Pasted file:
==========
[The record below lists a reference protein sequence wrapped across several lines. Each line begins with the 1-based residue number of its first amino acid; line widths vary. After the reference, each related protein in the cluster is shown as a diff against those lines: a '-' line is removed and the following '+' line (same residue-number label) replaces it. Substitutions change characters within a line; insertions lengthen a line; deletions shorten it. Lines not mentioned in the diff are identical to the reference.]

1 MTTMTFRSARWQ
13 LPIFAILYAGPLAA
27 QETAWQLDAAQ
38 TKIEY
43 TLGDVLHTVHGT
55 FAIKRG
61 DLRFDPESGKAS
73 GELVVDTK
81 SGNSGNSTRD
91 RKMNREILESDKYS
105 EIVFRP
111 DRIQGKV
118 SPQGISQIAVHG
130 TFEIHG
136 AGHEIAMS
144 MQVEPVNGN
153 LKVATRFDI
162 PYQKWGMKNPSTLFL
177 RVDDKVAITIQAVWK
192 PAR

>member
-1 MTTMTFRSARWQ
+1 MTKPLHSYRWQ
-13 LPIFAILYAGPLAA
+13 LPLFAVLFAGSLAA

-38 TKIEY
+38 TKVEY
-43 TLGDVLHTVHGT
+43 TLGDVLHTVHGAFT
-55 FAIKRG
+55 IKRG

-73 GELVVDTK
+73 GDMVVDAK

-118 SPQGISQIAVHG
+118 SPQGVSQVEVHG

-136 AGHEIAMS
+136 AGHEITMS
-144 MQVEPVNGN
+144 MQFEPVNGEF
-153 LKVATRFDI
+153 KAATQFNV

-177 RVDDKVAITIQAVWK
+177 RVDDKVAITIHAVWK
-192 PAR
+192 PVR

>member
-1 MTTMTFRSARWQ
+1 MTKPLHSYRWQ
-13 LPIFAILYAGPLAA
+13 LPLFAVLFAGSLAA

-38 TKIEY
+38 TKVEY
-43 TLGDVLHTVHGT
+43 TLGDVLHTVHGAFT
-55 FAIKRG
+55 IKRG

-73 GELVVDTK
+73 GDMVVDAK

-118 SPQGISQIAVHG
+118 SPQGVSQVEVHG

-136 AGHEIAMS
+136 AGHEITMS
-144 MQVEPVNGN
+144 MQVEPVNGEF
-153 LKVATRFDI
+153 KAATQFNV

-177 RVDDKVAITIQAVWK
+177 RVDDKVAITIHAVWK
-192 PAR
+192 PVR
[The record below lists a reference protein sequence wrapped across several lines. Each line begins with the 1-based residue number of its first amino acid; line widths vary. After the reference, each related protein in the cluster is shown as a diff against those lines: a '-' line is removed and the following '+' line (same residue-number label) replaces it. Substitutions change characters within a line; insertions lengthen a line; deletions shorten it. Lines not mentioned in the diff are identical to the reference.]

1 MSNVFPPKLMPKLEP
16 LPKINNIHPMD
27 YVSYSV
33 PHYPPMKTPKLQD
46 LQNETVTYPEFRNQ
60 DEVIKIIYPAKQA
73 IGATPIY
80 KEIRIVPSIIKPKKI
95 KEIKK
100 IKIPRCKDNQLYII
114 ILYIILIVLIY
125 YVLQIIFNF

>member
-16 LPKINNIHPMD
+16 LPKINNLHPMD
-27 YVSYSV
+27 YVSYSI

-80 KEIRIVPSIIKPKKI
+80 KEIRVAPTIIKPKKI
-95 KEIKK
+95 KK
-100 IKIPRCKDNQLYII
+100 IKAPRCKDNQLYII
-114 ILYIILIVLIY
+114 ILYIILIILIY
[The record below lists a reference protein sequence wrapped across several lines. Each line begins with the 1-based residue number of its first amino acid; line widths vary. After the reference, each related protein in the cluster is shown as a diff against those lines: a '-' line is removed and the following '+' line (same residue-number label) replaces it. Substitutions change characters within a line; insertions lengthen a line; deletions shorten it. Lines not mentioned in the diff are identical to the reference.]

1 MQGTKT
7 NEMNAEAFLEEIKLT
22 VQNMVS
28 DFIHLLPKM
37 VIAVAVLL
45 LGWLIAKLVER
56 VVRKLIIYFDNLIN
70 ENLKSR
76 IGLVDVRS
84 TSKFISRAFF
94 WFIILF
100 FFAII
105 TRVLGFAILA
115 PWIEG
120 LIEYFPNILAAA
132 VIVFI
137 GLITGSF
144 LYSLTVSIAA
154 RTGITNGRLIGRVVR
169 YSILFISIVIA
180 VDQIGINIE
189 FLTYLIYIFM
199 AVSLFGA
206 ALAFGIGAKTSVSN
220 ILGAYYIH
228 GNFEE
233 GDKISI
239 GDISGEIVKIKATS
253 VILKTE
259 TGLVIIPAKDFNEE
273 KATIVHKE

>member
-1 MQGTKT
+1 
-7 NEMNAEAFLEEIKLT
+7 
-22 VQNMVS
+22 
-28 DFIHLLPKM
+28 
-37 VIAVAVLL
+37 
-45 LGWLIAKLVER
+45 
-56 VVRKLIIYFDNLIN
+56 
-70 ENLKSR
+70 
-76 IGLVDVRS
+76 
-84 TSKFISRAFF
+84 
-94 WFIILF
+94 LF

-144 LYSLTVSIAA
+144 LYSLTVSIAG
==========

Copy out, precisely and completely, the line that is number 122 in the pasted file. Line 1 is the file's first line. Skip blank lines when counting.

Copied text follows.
206 ALAFGIGAKTSVSN